A man isn’t a murderer until he murders someone. Even at the moment where he stands over a trembling target when his finger on the trigger, it’s not too late, things can be turned around, there’s still hope. Breivik’s background was little different from most. He had a hard childhood, with a lot of petty crime and social services involvement, and when he was fifteen his father disowned him. There were disappointments — he failed to make the grade as a candidate for Norway’s right-libertarian Progress Party, and his career as a graffiti artist was stalled when he fell out of favour with the cool kids at secondary school. Breivik dropped out, drifted around, and finally became a businessman of sorts, making millions of kroner with a fake diploma scam. The police began to crack down on diploma mills, and Brievik got out just in time, but with most of his capital tied up in worthless shares. At twenty-seven he moved back in with his mother… and his engagement with the world pretty much ended. Until Utøya, Brievik was off the map.

In The Dark Net, his exploration of the internet’s nastier places, Jamie Bartlett argues that the proliferation of multiple online worlds presents a paradox. At your keyboard there’s a multiverse of opinion and perspective. But it also gives us the opportunity to bury ourselves in a feedback loop. If you have a certain view of the world, there’s numerous fora just for people who think the exact same way: you can chat on Facebook groups and messageboards, read great tracts of articles and essays, and still never be exposed to anyone who disagrees with you, or can challenge your beliefs. ‘Creating our own realities is nothing new,’ Bartlett writes, ‘but now it’s easier than ever to become trapped in echo chambers of our own making.’

Anders Breivik played World of Warcraft for years. He was immersed in it: time IRL was time wasted. On one New Year’s Eve he logged seventeen hours of continuous play. Then he graduated into online politics — politics that is also a game. He was drawn into far-right blogs and websites that raged against ‘Cultural Marxism’ and immigration. Brievik’s ‘manifesto’ was largely cut and pasted from online sources, and this extremist material also formed the basis for his self-aggrandising blather in court. When initially interrogated his first priority was to demand the use of a PC in jail. By then he had spent five years mostly online. Åsne Seierstad writes about Utøya with a novelist’s empathy. But she can’t get beyond Brievik’s mask. Perhaps there was nothing else. The guy is a nullity, a one-man echo chamber.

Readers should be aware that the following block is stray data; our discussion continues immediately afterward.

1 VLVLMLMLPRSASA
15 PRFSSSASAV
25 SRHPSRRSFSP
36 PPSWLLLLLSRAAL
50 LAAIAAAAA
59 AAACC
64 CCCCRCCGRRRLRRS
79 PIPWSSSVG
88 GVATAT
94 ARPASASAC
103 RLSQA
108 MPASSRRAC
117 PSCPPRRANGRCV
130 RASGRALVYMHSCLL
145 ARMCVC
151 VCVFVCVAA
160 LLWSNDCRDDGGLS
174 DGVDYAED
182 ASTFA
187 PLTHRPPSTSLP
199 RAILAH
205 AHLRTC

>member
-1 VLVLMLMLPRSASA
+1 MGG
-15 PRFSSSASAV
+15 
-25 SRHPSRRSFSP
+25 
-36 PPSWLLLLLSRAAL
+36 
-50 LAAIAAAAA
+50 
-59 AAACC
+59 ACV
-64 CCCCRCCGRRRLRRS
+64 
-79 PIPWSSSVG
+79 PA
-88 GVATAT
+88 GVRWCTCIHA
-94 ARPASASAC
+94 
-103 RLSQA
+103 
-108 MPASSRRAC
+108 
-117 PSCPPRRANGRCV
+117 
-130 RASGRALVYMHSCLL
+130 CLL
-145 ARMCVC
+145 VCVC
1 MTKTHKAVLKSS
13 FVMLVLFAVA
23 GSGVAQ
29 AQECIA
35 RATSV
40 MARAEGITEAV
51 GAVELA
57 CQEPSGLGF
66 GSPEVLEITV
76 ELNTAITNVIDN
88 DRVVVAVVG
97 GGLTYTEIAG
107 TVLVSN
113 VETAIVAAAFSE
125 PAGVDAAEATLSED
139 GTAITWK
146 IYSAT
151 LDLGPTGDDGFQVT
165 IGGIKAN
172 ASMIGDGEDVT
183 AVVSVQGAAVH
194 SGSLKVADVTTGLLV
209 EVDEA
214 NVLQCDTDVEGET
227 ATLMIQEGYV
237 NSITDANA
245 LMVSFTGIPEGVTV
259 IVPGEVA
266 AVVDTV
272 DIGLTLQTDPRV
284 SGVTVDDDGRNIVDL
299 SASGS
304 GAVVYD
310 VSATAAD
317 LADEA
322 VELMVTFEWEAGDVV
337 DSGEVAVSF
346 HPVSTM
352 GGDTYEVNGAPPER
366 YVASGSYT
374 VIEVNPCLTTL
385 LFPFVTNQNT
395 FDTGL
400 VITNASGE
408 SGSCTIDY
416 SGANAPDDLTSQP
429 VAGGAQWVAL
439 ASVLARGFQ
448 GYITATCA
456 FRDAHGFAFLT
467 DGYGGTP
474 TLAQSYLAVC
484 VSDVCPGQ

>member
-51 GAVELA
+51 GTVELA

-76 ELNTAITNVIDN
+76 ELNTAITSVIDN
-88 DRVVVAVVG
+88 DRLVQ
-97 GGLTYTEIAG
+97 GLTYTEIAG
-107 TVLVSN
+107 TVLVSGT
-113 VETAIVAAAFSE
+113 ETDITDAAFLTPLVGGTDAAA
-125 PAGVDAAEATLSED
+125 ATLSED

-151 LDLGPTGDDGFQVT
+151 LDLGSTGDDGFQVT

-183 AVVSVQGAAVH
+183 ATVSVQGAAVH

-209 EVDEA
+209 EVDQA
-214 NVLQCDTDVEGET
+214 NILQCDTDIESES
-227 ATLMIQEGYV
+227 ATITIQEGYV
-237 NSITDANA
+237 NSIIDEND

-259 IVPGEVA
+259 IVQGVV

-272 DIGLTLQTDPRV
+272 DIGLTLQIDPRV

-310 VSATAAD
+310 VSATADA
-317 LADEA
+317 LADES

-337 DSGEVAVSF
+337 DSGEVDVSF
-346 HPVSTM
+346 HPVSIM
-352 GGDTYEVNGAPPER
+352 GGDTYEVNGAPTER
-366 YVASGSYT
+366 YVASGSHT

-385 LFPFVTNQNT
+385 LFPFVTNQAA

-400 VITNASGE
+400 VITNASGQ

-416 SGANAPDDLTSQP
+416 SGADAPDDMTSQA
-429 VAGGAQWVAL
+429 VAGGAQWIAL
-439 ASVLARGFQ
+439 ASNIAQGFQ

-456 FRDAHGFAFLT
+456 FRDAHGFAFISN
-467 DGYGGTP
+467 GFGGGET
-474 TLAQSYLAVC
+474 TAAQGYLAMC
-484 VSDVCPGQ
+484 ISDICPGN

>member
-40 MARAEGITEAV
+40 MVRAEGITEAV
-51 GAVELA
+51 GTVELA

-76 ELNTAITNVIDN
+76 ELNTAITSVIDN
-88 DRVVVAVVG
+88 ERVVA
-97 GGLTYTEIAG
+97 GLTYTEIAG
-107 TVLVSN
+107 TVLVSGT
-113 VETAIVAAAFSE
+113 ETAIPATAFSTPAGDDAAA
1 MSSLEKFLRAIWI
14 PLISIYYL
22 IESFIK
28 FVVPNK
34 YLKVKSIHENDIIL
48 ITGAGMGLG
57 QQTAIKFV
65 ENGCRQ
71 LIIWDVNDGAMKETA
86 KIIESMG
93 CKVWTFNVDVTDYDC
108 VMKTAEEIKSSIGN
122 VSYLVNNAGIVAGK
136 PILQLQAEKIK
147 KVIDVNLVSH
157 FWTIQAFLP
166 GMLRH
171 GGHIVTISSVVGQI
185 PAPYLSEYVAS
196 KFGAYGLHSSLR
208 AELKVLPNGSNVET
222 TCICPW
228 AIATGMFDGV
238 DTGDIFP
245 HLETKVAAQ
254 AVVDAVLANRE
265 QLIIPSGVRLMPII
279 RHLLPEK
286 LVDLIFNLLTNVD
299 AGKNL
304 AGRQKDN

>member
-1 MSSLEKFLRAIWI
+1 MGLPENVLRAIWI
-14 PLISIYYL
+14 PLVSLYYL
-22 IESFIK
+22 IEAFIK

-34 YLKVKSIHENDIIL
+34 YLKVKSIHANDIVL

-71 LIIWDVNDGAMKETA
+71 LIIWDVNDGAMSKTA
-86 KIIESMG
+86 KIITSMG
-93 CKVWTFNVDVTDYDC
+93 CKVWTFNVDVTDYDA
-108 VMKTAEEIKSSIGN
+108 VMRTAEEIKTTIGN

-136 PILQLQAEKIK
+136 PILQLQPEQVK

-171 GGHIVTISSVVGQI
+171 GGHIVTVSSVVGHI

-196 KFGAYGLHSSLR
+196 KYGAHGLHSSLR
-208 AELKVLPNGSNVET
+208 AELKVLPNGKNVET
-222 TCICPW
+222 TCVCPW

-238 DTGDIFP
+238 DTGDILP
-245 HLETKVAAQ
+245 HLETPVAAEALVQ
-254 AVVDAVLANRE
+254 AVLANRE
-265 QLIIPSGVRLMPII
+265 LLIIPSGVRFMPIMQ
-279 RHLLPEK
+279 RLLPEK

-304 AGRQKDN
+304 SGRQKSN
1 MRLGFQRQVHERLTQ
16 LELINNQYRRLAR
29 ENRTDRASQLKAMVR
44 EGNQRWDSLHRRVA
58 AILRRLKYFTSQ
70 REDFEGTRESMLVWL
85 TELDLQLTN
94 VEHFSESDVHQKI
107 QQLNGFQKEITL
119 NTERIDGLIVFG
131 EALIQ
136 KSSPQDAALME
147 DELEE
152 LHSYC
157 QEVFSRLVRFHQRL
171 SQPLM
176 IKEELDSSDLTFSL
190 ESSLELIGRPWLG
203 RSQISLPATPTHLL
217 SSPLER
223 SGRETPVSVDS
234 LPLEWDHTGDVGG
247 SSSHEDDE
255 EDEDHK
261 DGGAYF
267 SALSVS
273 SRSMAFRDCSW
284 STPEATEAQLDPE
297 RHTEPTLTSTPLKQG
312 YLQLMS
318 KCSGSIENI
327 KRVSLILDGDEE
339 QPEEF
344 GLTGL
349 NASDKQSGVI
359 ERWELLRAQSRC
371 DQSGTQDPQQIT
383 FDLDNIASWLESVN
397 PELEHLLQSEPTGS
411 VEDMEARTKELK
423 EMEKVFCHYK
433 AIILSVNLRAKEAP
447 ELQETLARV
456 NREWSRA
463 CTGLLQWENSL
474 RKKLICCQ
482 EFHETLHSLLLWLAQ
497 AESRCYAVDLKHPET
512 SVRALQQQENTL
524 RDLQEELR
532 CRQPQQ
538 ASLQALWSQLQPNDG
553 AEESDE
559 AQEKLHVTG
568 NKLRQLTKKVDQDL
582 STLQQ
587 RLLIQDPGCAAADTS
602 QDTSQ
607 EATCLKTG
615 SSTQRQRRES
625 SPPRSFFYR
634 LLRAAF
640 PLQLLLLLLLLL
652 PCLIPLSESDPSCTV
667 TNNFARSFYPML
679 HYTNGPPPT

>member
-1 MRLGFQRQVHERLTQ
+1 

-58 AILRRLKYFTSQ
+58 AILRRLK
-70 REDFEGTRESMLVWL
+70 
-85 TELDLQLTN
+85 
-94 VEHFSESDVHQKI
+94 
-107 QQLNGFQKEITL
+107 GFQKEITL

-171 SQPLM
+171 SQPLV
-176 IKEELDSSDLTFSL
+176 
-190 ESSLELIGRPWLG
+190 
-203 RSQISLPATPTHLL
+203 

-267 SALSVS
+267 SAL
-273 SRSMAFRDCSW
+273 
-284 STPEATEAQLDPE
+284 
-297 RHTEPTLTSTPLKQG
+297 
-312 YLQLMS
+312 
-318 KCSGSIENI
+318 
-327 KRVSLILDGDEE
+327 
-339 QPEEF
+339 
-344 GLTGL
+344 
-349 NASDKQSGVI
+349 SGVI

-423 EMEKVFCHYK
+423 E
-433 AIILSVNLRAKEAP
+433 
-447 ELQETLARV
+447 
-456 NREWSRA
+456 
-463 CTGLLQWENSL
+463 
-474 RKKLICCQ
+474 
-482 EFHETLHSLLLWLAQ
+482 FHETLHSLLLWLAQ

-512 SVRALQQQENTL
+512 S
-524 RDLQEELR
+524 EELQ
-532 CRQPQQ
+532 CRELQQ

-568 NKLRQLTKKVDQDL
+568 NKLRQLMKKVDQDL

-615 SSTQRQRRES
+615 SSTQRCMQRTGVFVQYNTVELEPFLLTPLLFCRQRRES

‘Psychopaths are always less complicated, less rewarding, less interesting than their victims,’ writes the journalist Nick Cohen. One of Us is not simply a biography of Breivik — after all, there’s not much to focus on. Seierstad writes with great compassion and flair about victims and survivors. The passages about the young people of Utøya are heartbreaking because you know what’s coming. A seventeen-year-old from Oslo, called Adrine, was fired on by Breivik. ‘He took aim at her again. Now I’m going to die, she thought. It’s over.’

Then, out of nowhere, a boy leaps at Breivik, putting himself in the line of fire:

He took one bullet – two bullets – three bullets that were meant for her. The first hit him in the hip. The next went into his back and out through his chest. The third crushed his head. He slumped down; he was dead.

He was Hendrik Rasmussen from Hadsel in Nordland.

Anders Breivik is still alive, and no doubt people will remember his name for many years, as he wanted. But I hope they also remember Hendrik Rasmussen.

ABOUT THE AUTHOR
Max Dunbar was born in London in 1981. He recently finished a full-length novel and his short fiction has appeared in various print and web journals.

First published in 3:AM Magazine: Friday, April 3rd, 2015.